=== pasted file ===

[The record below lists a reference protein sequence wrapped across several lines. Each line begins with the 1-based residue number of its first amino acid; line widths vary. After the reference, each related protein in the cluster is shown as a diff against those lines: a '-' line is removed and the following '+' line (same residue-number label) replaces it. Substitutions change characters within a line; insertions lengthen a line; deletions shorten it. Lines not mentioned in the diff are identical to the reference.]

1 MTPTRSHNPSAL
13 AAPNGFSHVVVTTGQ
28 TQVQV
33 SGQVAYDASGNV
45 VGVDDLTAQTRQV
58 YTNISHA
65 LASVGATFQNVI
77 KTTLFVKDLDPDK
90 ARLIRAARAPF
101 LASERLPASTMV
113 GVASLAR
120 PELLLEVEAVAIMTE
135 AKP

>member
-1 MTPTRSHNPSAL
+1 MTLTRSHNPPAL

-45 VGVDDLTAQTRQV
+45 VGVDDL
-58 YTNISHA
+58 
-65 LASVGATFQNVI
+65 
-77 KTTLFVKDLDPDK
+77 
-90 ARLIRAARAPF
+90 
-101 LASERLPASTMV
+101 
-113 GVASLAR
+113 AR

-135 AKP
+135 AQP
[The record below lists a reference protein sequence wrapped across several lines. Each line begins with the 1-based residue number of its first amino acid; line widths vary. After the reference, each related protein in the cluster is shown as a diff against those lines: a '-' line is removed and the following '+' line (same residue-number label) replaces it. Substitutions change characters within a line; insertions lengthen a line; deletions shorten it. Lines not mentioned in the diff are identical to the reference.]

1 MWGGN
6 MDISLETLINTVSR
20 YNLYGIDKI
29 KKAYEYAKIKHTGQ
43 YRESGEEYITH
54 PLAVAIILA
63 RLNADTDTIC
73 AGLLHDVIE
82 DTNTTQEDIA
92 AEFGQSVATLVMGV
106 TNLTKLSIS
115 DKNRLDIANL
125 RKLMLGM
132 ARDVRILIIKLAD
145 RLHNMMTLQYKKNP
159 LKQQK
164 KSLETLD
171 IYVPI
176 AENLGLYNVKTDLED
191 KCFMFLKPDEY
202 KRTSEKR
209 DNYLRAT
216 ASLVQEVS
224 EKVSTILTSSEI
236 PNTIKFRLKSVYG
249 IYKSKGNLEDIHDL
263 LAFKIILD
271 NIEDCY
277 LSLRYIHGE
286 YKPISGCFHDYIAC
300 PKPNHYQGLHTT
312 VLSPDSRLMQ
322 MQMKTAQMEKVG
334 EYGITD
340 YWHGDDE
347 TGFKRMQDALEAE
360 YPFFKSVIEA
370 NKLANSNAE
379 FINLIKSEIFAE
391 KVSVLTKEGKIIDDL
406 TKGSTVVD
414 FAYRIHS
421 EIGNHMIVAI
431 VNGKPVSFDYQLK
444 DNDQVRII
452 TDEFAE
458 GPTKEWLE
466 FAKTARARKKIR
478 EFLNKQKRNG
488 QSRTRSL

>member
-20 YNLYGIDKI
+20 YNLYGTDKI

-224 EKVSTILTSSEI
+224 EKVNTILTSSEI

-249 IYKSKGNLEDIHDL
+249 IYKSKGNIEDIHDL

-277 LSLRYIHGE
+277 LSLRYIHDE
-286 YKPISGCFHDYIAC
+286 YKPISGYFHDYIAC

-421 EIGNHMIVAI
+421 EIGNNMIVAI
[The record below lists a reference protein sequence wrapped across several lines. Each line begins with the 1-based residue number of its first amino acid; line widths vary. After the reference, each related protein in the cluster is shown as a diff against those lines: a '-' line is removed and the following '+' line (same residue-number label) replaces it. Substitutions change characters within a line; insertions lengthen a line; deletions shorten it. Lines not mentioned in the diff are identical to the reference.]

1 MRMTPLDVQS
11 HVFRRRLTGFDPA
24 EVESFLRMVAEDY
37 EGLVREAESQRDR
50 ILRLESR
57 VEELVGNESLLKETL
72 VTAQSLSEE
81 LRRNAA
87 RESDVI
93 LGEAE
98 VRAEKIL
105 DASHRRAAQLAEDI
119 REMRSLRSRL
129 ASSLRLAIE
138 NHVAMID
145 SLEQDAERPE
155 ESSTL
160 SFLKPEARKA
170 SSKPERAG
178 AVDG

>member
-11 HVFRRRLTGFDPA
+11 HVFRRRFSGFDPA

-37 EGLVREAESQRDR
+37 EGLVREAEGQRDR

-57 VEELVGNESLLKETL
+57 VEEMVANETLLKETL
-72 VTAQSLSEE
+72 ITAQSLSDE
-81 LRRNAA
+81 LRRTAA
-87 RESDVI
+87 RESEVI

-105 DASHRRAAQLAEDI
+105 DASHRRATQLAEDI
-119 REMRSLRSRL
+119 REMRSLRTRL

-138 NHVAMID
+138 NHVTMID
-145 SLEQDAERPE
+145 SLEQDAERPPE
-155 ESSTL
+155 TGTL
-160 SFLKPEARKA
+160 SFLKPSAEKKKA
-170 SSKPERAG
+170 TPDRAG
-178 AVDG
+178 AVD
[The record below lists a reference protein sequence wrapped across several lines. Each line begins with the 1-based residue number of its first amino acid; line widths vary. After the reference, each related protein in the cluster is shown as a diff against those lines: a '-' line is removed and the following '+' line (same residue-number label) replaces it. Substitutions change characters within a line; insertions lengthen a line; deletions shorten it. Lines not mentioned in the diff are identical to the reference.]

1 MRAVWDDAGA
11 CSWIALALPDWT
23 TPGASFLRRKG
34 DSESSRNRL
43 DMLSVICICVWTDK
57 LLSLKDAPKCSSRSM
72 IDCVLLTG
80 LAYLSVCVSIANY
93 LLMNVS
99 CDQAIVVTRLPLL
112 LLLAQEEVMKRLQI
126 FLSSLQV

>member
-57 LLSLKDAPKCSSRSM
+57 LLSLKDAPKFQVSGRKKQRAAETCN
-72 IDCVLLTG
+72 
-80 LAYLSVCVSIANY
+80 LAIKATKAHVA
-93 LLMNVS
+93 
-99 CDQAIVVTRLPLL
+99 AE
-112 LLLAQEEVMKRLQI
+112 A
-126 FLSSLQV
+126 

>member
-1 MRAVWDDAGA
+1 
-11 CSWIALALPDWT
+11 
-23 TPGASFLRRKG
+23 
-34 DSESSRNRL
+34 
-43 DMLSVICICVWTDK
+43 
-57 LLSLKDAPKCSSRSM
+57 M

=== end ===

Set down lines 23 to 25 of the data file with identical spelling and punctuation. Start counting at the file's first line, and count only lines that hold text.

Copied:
+65 
-77 KTTLFVKDLDPDK
+77 